– Isaiah 55:7-9
What we can all know for certain is that, with our full faith in God’s goodness and in Christ’s redemption, we can recognize that our present sufferings can be turned to His glory and our good.
It’s important to know that the sufferings of unsaved men are often used by the Holy Spirit to cause them to realize their needs of salvation and to turn to Christ in repentance and faith and that the sufferings of Christians should always be the means of developing a stronger dependence on God and a more Christ-like character.
One thing that bothers me is that skeptics who use suffering as a “potent weapon against the Christian faith”, often do so to prop up their own disbelief or discourage belief in others while disregarding the fact that people can suffer, understand it’s in accordance with God’s will, and remain incredibly strong in their faith.
It happens all the time.
Locked in a dark room without food and water, 14-year old Susan was left to die… by her father!
Susan and her younger brother, both Muslims, lived alone with their father after he divorced their mother. Life was routine… school, chores, a little time to play. But, on that fateful day in March 2010 Susan’s life took a dramatic turn when an evangelist visited her school and she decided to trust Christ for her salvation. “After a month of keeping it secret, news reached my father that I had converted to Christianity,” recalls Susan.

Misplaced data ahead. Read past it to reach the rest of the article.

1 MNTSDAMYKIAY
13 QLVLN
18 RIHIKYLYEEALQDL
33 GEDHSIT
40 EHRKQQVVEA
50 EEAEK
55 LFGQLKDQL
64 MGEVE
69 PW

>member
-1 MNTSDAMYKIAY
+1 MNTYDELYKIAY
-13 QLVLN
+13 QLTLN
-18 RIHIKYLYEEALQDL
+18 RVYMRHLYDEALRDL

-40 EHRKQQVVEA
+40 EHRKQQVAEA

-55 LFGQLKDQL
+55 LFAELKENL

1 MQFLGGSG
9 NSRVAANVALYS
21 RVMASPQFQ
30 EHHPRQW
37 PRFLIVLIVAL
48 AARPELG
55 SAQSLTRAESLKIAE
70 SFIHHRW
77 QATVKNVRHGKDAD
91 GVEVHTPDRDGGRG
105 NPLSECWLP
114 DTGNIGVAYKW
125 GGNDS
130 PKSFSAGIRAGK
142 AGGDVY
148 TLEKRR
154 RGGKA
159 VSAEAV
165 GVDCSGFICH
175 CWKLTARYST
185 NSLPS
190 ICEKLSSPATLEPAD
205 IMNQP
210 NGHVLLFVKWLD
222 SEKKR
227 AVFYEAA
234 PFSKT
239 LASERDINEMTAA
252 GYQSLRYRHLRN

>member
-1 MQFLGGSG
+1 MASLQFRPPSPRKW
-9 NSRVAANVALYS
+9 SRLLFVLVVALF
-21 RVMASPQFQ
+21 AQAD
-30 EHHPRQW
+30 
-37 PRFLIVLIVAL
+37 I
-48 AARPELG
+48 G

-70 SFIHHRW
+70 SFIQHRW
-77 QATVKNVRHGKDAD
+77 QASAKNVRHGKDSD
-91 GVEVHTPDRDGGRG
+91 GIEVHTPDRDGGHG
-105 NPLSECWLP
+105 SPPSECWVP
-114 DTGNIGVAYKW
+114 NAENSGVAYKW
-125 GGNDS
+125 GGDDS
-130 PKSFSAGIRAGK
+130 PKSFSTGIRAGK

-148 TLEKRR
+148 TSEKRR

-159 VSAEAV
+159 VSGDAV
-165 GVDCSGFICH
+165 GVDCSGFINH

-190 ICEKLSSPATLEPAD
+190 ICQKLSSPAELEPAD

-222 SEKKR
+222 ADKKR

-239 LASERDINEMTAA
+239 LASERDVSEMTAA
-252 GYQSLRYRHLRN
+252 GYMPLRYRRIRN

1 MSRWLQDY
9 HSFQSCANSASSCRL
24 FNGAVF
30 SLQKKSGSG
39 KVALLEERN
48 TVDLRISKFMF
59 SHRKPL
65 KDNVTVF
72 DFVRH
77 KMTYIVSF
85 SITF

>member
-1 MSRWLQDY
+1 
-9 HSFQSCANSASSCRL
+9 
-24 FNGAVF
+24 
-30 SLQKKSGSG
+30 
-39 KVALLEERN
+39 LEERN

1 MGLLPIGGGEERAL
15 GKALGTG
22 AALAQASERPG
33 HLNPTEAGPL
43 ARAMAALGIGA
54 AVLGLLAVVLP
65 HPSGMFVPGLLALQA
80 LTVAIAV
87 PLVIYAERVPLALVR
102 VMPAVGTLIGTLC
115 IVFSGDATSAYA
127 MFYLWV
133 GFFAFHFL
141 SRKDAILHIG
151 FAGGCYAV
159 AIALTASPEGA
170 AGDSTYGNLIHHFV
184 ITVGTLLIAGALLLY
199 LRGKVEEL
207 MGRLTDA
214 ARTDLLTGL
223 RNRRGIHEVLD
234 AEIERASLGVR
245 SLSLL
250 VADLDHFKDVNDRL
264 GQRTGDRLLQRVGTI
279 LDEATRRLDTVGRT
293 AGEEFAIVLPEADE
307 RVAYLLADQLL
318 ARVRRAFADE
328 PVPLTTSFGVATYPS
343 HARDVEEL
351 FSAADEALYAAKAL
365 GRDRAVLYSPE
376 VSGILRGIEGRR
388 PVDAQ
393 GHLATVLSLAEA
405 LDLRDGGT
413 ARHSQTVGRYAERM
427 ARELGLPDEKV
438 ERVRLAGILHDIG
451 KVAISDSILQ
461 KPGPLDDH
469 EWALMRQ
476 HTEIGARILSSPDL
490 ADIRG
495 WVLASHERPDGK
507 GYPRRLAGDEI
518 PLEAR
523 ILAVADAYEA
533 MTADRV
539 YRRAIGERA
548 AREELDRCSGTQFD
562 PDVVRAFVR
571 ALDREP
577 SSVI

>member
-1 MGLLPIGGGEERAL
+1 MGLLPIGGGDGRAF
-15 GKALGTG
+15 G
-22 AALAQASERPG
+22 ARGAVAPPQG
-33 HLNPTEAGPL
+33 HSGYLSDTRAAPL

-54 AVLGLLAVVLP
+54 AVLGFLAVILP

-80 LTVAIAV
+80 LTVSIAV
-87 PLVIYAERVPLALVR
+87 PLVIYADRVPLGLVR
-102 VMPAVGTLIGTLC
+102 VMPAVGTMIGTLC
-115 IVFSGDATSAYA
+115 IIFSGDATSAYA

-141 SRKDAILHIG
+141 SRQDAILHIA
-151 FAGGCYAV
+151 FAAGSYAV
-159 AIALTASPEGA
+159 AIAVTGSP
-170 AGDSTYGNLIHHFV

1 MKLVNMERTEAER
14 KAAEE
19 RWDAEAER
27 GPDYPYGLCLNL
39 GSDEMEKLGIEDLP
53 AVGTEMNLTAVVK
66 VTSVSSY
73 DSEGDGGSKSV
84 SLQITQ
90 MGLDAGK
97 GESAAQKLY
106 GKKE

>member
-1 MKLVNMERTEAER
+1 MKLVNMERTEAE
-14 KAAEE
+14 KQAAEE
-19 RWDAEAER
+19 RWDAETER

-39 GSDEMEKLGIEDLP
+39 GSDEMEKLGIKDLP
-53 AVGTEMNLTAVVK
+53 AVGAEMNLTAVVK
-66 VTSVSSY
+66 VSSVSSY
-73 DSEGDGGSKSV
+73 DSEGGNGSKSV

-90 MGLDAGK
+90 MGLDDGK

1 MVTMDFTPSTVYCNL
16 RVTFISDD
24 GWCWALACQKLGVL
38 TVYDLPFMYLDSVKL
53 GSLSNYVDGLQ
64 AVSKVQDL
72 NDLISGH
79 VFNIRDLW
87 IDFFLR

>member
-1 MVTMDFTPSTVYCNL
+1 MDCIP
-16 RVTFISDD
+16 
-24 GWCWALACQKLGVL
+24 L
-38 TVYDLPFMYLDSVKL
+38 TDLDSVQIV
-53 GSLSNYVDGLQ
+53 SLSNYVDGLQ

Enraged, her father confined her to a small room. Her brother Mbusa was warned to not to tell anyone that Susan was locked up and was instructed to not give her any food. Young Mbusa tried to help his sister by roasting bananas when their father was away. He also dug a hole under the door where he could pour water through. “My sister could drink water using her tongue. But most days she could only feed on mud,” he said.
For six long months Susan never saw the sunlight.
A nearby neighbor became concerned after not seeing her. Finally, when Mbusa feared that his sister was dying, he told the neighbor that Susan was locked up in one of the rooms in the house. Alerting authorities, the police rushed to the house and broke down the door. Rescuing Susan, they took her to a nearby hospital. During her ordeal Susan had lost the use of both of her legs.
After spending the next 10-months confined to a hospital bed recovering, Susan was later transported to a home in Kenya. Living now with an Open Doors co-worker and his family her love for the Lord has grown. When asked how she is feeling, she confidently responds, “I am happy and not in pain. I would never leave my Jesus who died for me.” Although the months of torture were horrific, Susan has forgiven her father and asks for just two things; the ability to walk again so that she can tell others about Jesus… and salvation for her father.